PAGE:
Parts of the tech community in San Francisco and New York are still reeling from the loss of Google’s Dan Fredinburg, a gregarious and idealistic engineer who was trying to summit the Mount Everest for the second time when a major earthquake struck, killing him.
However, on a more hopeful note, one person who did survive the avalanche at Everest Base Camp has been traveling through remote villages in the Himalayas, surveying damage and raising more than $40,000 in emergency funds. Just last night, another powerful earthquake hit Nepal again so even more funds are probably needed.
Former Facebook product manager Dwight Crow had been hiking for an hour near base camp when a 7.8 magnitude earthquake struck near Kathmandu in the worst natural disaster Nepal has faced in nearly a century. He immediately ran into a teahouse, missing the main path of an avalanche that flattened much of base camp.
“I got real lucky,” he said in a phone call from the Nepalese village of Thame. “I thought I was going to die. I didn’t suspect how bad it was until we started hearing about deaths. Our camps was one of the few standing, so we became the de facto medical center.”
They ended up carrying 73 patients in on stretchers into their part of the camp. There were four doctors, one tent for people with head injuries and another for people with shattered legs and pelvises. The doctors worked straight through the night until they got dozens of patients into helicopters the next day.
Many died, however. Crow, overwhelmed with what had happened, went on the road to survey damage in nearby villages.
He ended up in Thame, where 80 of the village’s 119 buildings had been destroyed. That translates into $1 million to 2 million in damages with cheap houses costing about $8,000 to 10,000 to repair and most requiring about $20,000 in work. Most of the village is still living in tents, with four months left to go before the snow begins. Almost all aid is coming from other locals and the country’s military is too thinly stretched to do much more than provide emergency medicine, Crow said.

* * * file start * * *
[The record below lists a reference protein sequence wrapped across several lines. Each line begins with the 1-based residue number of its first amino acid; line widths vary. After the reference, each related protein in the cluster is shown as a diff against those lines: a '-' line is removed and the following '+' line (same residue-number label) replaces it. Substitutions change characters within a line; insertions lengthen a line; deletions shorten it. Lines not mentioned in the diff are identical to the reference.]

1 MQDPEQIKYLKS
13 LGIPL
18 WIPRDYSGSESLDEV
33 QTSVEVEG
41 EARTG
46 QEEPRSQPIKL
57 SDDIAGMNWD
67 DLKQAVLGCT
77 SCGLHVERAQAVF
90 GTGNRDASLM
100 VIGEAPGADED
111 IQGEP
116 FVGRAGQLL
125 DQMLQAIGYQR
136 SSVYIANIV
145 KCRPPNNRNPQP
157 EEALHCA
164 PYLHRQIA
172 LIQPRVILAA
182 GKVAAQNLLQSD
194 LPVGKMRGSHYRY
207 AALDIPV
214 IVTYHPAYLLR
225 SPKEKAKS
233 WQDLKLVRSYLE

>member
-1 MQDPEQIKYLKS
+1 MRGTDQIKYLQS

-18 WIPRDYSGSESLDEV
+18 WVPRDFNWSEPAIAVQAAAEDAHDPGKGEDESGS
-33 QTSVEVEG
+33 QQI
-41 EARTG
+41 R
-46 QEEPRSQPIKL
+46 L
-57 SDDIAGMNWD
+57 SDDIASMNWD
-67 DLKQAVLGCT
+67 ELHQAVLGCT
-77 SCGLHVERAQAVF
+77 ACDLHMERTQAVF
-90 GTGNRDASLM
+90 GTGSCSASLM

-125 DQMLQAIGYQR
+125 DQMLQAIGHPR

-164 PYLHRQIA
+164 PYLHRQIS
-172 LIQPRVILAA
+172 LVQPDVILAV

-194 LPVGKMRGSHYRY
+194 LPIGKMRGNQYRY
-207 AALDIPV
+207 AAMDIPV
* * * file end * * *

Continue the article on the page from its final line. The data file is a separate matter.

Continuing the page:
“They are unbelievably stoic,” Crow said of the Thame residents. “Nobody is sitting there asking for money or aid. There are 70-year-old women spending all day un-piling rocks from their homes.”
The woman in the photo at the top kept digging around her old home. Crow had no idea why. He thought it was to find food. But instead, she was looking for a photo album of her family (see above.)
Crow set up a Tilt campaign that has raised north of $40,000. The IFRC, which is the international organization connecting domestic Red Cross societies, has also put out an appeal for 33.4 million Swiss francs ($35 million) in funding for quake victims.
But micro-funds, including those run by crowdfunding sites, have been a powerful alternate source of capital for villages outside Nepal’s urban core in Kathmandu. Crow said almost all tents and food for villages have been provided by local monasteries, wealthy local individuals or hikers.
“This is a real change in how communities get a hand through disastrous periods,” said Crow.
But he added that government and large NGOs are still important.
“They just seem to have had their hands full in other areas,” he said. “At least in rural areas, the independent response has been just as fast and equal and greater in magnitude than the conventional one.”
Crow said he’s working with a U.S.-based non-profit called The Mountain Institute and a local accountant to monitor how fund are being used and to create audited reports for donors.
“It’s long-term rebuilding that’s going to be a problem,” Crow said. “You can dig out supplies from collapsed housing. But it’s only about two to four months from when they’ll be having six feet of snow.”